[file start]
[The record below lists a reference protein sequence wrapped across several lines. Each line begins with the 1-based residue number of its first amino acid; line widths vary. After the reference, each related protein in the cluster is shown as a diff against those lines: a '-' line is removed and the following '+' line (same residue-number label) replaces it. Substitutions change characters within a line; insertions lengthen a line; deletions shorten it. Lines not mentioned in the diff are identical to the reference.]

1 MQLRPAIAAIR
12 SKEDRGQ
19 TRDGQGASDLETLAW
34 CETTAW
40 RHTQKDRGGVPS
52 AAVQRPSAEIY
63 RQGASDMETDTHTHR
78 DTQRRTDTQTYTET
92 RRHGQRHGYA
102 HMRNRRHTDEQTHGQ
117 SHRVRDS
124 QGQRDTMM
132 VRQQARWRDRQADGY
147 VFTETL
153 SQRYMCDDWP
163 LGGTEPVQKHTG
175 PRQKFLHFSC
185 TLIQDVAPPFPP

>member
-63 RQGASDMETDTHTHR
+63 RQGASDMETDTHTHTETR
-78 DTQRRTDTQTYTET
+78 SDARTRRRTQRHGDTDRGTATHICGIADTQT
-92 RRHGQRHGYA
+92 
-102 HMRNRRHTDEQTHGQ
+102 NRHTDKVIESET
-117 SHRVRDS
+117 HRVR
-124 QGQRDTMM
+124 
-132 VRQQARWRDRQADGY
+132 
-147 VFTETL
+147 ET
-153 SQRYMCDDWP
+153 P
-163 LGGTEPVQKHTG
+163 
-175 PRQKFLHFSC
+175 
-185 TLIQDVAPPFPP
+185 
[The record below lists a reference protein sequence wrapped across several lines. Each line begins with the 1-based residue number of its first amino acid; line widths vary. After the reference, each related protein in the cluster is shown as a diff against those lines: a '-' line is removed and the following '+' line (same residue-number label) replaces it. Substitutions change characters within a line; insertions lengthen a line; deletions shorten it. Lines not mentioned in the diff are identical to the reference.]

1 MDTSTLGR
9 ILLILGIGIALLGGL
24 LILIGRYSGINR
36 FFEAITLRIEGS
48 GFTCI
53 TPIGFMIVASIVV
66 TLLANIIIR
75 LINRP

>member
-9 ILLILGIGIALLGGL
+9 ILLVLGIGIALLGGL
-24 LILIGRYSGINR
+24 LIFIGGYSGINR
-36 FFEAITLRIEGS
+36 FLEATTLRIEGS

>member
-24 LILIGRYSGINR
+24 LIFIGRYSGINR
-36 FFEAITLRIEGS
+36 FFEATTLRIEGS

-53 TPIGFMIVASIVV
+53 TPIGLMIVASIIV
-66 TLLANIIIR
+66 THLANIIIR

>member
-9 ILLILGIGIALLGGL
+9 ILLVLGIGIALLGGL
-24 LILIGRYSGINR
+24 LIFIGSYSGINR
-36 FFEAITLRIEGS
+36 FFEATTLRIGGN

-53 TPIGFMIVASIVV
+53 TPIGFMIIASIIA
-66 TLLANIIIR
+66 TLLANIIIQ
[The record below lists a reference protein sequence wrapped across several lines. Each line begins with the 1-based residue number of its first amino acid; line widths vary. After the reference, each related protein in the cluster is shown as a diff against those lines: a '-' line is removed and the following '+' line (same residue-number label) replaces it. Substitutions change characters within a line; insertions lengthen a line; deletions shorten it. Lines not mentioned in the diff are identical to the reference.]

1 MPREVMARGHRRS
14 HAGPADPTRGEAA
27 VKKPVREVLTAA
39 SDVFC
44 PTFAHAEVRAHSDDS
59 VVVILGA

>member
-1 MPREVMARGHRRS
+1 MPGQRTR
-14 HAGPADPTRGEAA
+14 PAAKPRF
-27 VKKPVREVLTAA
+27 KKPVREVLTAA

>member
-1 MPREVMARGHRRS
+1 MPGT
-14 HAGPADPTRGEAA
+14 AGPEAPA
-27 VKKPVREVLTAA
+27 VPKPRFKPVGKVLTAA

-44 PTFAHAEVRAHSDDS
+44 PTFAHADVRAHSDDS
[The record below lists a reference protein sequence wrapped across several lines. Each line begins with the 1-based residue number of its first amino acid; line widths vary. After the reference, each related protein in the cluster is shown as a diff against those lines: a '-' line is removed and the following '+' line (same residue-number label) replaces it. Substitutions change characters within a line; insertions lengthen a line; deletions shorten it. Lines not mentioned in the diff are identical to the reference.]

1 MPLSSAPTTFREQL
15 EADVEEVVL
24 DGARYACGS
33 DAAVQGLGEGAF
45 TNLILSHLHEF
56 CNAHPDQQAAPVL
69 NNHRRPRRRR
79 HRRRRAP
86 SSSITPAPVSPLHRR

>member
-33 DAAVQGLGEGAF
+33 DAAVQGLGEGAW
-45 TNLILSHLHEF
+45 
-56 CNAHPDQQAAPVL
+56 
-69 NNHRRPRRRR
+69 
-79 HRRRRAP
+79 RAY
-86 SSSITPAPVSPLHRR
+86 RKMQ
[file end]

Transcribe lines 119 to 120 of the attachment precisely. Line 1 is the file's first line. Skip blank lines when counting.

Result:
-56 CNAHPDQQAAPVL
+56 